If you’re a of supporter of the University of South Carolina, you had to have grown tired of the narrative surrounding your football team as being one of the worst in the conference with little-to-no chance to even compete in what most might consider a wide-open Eastern Division of the Southeastern Conference.

To further the point, countless media types have gone on record to state how they believe head coach Steve Spurrier is officially behind the times and, even worse, running on fumes.

It’s as if last season’s 7-6 record validated what most probably thought of the program under Spurrier to begin with: lack of talent, inability to develop a signal-caller into a top-flight quarterback and so-so coaching.

Never mind the 33-6 record the prior three seasons, those six losses in one year are a clear indicator of where the program is headed, right?

Sure four of those losses came down to only one possession — with a couple of razor-thin defeats to the SEC East champs, the University of Missouri (21-20), as well as the darlings of the offseason, the University of Tennessee (45-42 in overtime) — but that’s beside the point.

But leave it up to the “Head Ball Coach” to put things back in perspective as he did at SEC Media Days.

“We got rejuvenated,” Spurrier expressed. “We got new life. We were 7-6, same as Tennessee and the same as Arkansas, and I think they’re sort of celebrating big seasons last year. So we were celebrating also. We were doing cartwheels and high-fiving after that Independence Bowl game because it was a year that could have gone real south.”

Imagine that; two squads that are chic picks to win their respective divisions finished with the same exact record as the Gamecocks. It can’t be because the Vols and Razorbacks finished the year with wins in their bowl games, can it?

Well, the Cocks did that, too, with a win over a Miami team that had seven players who went on to be selected in the 2015 draft. So the HBC’s quote just goes to show you that prognostication is simply a matter of perspective from whoever is dishing or receiving the analysis.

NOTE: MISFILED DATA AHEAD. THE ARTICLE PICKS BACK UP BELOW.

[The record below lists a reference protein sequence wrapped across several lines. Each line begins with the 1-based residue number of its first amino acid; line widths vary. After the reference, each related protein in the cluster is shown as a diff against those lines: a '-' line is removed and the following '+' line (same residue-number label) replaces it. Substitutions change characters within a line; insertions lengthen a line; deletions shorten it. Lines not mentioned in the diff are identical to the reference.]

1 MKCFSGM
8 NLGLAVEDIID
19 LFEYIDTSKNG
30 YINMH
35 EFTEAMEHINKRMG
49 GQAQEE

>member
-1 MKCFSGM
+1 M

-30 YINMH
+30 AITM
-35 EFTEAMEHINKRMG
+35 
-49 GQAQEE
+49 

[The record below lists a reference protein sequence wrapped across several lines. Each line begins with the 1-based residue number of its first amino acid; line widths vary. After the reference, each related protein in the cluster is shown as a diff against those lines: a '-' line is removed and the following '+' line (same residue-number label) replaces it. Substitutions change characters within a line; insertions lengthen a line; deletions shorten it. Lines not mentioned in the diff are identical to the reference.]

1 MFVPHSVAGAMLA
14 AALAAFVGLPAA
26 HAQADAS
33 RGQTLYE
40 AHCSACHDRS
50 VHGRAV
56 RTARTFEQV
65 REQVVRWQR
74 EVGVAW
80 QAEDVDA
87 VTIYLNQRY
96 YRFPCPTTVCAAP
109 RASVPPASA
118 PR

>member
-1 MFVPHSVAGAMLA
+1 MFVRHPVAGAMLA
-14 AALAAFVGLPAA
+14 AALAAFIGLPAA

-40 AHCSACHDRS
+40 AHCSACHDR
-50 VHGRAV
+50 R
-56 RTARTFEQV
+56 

While the naysayers may laugh, South Carolina’s season-opening win over a game North Carolina squad showed us that throwing dirt on Spurrier and his program is a wee-bit premature.

And it’s all a matter of perspective.

Philosophical Shift On Offense?

If I had a dollar for every time I heard USC wasn’t in possession of a QB who could execute Spurrier’s aggressive, vertical passing attack, I’d probably be able to afford to own this site instead of being an employee. (Which actually sounds like a great idea…)

I mean, people act as if it’s been twenty years since we saw the great Connor Shaw completely alter the thinking of what it takes to be a successful QB under one of the greatest offensive minds in the business, Spurrier. While past Spurrier QBs like Danny Wuerffel and Rex Grossman (don’t laugh) were indeed scheme-specific fits for a vertical-stretch scheme designed at forcing the defense to defend every quadrant of the field, Shaw was the master of improvisation, manufacturing first downs and explosive plays.

But moreover, it was the stylings of players like Marcus Lattimore and Mike Davis that truly made the scheme go — along with underrated offensive line personnel. I’m sorry, you don’t win that many games in three seasons with smoke and mirrors, you do it by controlling the line of scrimmage and enforcing your will.

And that’s exactly the formula that has many drooling over Bret Bielema and his Arkansas squad.

I’ve said it a thousand times, and I’ll say it again: The best way in football to minimize a talent disparity is through physical play. When you can control the line of scrimmage with punishing between-the-tackles runs, work the quick game to manufacture first downs and occasionally go vert, you don’t have to have a world beater at QB to compete in this day and age. And when you have a QB who can protect the ball while manufacturing plays of his own, you’re working with a formula that’ll give most teams fits.

The consensus coming out of camp was that most around the program weren’t completely sold on sophomore Connor Mitch, 6’3″, 211 pounds, being the QB that could get the train on the tracks; many questioned his arm strength and lack of an “it” factor. But at the very least, against the Tar Heels, he showed he could be a bus driver in an offense geared around physicality and churning out yards on the ground.